Do not gratify the enemy by dwelling upon the dark side of your experience; trust Jesus more fully for help to resist temptation. If we thought and talked more of Jesus, and less of ourselves, we should have much more of His presence. If we abide in Him, we shall be so filled with peace, faith, and courage, and shall have so victorious an experience to relate when we come to meeting, that others will be refreshed by our clear, strong testimony for God. These precious acknowledgements to the praise of the glory of His grace, when supported by a Christlike life, have an irresistible power, which works for the salvation of souls. The bright and cheerful side of religion will be represented by all who are daily consecrated to God. We should not dishonour our Lord by a mournful relation of trials that appear grievous. All trials that are received as educators will produce joy. The whole religious life will be uplifting, elevating, ennobling, fragrant with good words and works. {AG 184.4}


Chap. 177 - "Worthy is the Lamb!"

Worthy is the Lamb that was slain to receive power, and riches, and wisdom, and strength, and honour, and glory, and blessing. Rev. 5:12. {AG 185.1}

We are not worthy of God's love, but Christ, our surety, is worthy, and is abundantly able to save all who shall come unto Him. {AG 185.2}

Christ delights to take apparently hopeless material, those whom Satan has debased and through whom he has worked, and make them the subjects of His grace. He rejoices to deliver them from suffering and from the wrath that is to fall upon the disobedient. {AG 185.3}

If the enemy can lead the desponding to take their eyes off from Jesus, and look to themselves, and dwell upon their own unworthiness, instead of dwelling upon the worthiness of Jesus, His love, His merits, and His great mercy, he will get away their shield of faith and gain his object; they will be exposed to his fiery temptations. The weak should therefore look to Jesus, and believe in Him; they then exercise faith. {AG 185.4}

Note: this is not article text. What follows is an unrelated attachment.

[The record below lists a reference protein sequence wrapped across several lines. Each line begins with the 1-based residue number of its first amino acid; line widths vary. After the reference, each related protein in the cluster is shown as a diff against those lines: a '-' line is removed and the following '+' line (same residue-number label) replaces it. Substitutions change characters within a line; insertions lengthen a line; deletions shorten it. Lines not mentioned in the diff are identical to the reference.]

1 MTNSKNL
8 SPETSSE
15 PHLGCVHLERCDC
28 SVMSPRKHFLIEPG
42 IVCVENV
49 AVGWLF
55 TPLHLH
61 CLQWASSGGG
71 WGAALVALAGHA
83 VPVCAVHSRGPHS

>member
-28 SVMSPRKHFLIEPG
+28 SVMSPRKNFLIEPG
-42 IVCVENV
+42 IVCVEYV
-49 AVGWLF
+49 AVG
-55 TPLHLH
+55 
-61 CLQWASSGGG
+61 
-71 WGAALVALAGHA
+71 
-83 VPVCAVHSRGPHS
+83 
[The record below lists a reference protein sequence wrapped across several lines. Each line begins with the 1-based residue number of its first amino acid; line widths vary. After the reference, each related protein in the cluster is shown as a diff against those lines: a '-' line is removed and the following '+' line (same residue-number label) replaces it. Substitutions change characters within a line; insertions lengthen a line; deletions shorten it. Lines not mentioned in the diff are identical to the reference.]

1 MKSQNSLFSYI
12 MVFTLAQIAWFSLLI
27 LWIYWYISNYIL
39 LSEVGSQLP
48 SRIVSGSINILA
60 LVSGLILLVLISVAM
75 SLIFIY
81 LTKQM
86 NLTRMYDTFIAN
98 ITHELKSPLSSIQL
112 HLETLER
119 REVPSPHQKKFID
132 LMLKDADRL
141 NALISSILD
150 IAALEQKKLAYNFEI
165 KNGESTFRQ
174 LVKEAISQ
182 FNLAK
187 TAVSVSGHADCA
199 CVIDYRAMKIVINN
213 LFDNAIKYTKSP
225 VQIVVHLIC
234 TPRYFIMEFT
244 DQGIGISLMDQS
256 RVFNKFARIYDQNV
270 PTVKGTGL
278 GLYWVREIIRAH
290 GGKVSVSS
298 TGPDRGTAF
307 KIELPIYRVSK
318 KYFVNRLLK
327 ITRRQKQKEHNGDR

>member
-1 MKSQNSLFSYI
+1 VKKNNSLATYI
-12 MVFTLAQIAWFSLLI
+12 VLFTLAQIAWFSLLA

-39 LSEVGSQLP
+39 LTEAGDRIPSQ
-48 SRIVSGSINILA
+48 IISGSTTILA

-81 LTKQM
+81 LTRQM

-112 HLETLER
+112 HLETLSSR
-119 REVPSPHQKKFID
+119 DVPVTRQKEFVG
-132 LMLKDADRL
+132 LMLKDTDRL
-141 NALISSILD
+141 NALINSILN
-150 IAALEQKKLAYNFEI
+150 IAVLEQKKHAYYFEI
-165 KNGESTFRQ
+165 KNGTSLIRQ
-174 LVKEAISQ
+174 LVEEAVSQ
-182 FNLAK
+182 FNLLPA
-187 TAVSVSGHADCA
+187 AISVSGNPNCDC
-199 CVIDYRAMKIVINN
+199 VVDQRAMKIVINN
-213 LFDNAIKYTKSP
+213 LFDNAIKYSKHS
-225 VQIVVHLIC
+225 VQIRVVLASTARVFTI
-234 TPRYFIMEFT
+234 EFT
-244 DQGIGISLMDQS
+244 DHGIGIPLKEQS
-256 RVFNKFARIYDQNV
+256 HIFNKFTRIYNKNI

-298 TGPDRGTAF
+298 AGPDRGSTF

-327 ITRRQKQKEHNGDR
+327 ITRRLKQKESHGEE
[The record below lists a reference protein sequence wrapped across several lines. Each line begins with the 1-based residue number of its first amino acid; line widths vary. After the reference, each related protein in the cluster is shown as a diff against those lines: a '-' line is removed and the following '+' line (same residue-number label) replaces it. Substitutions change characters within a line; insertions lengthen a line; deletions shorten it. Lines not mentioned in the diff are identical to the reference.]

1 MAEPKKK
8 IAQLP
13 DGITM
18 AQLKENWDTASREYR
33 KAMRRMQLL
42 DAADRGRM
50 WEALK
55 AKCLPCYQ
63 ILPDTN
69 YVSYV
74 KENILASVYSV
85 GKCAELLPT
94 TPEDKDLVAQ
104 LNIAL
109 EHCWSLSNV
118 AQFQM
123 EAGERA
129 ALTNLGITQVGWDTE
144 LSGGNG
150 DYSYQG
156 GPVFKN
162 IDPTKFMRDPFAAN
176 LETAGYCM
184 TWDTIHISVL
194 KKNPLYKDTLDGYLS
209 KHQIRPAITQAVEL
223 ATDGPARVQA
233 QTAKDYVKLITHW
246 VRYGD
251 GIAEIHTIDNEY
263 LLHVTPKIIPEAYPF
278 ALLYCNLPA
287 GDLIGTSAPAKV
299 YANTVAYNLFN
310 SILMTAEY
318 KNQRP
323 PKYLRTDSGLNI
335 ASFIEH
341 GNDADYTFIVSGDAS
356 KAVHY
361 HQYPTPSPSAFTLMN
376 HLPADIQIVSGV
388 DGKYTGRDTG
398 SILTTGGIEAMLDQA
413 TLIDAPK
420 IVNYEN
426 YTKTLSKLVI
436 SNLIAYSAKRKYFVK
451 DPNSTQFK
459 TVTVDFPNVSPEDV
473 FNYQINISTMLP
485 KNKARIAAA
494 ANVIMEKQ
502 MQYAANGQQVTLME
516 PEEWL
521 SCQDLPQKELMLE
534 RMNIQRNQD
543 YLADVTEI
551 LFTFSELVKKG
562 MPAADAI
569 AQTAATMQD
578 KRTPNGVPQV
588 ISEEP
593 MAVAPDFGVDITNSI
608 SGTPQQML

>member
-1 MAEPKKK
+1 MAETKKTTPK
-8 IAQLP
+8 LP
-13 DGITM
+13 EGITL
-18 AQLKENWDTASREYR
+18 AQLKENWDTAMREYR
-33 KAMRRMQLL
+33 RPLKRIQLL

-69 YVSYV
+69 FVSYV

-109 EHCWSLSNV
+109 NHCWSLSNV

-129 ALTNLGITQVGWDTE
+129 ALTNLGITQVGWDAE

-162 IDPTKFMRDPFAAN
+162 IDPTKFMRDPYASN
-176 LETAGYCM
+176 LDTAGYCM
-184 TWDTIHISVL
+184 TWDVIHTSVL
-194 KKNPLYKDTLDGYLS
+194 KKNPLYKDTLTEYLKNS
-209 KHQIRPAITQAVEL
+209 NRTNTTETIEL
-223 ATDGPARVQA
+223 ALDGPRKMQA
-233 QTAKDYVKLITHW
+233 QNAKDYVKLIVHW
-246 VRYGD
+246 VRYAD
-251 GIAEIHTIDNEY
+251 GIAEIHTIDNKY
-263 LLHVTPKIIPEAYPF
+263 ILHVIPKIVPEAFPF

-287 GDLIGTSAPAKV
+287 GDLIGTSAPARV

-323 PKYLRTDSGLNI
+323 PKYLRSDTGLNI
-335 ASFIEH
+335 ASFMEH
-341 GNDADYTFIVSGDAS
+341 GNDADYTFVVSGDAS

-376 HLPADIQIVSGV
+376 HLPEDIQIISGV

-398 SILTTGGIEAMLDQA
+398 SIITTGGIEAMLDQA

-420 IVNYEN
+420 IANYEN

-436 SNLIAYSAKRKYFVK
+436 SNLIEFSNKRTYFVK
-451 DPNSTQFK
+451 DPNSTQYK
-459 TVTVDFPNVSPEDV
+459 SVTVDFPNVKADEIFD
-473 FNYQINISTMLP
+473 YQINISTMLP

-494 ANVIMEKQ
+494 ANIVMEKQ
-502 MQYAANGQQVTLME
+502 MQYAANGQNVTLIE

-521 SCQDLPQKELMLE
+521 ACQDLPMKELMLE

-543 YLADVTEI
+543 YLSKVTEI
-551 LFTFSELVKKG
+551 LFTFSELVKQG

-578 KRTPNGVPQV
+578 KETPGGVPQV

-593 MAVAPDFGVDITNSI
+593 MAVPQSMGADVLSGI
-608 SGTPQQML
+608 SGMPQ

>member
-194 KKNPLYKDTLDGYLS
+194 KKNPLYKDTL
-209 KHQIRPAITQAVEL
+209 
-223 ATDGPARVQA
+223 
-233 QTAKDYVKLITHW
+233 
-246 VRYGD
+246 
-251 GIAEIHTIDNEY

The Son of God gave all--life and love and suffering--for our redemption. And can it be that we, the unworthy objects of so great love, will withhold our hearts from Him? Every moment of our lives we have been partakers of the blessings of His grace, and for this very reason we cannot fully realize the depths of ignorance and misery from which we have been saved. {AG 185.5}

Many make a serious mistake in their religious life by keeping the attention fixed upon their feelings and thus judging of their advancement or decline. Feelings are not a safe criterion. We are not to look within for evidence of our acceptance with God. We shall find there nothing but that which will discourage us. Our only hope is in "looking unto Jesus the author and finisher of our faith" (Heb. 12:2). There is everything in Him to inspire with hope, with faith, and with courage. He is our righteousness, our consolation and rejoicing. . . . {AG 185.6}

A sense of our weakness and unworthiness should lead us with humility of heart to plead the atoning sacrifice of Christ. As we rely upon His merits we shall find rest and peace and joy. He saves to the uttermost all who come unto God by Him. {AG 185.7}


Chap. 178 - Mystery of Mysteries

Without controversy great is the mystery of godliness: God was manifest in the flesh, justified in the Spirit, seen of angels, preached unto the Gentiles, believed on in the world, received up into glory. 1 Tim. 3:16. {AG 186.1}

What a mystery of mysteries! It is difficult for the reason to grasp the majesty of Christ, the mystery of redemption. The shameful cross has been upraised, the nails have been driven through His hands and feet, and the cruel spear has pierced to His heart, and the redemption price has been paid for the human race. . . . {AG 186.2}

Redemption is an inexhaustible theme, worthy of our closest contemplation. It passes the comprehension of the deepest thought, the stretch of the most vivid imagination. . . . {AG 186.3}

Were Jesus with us today, He would say to us as He did to His disciples, "I have yet many things to say unto you, but ye cannot bear them now" (John 16:12). Jesus longed to open before the minds of His disciples deep and living truths, but their earthliness, their clouded, deficient comprehension made it impossible. . . . The want of spiritual growth closes the door to the rich rays of light that shine from Christ. . . . {AG 186.4}

Those who have been diligently working in the mines of God's Word, and have discovered the precious ore in the rich veins of truth, in the divine mysteries that have been hidden for ages, will exalt the Lord Jesus, the Source of all truth, by revealing in their characters the sanctifying power of what they believe. Jesus and His grace must be enshrined in the inner sanctuary of the soul. Then He will be revealed in words, in prayer, in exhortation, in the presentation of sacred truth. {AG 186.5}

The mystery of the cross explains all other mysteries. In the light that streams from Calvary, the attributes of God which had filled us with fear and awe appear beautiful and attractive. Mercy, tenderness, and parental love are seen to blend with holiness, justice, and power. While we behold the majesty of His throne, high and lifted up, we see His character in His gracious manifestations, and comprehend, as never before, the significance of that endearing title, "Our Father." {AG 186.6}


Chap. 179 - Unsearchable Riches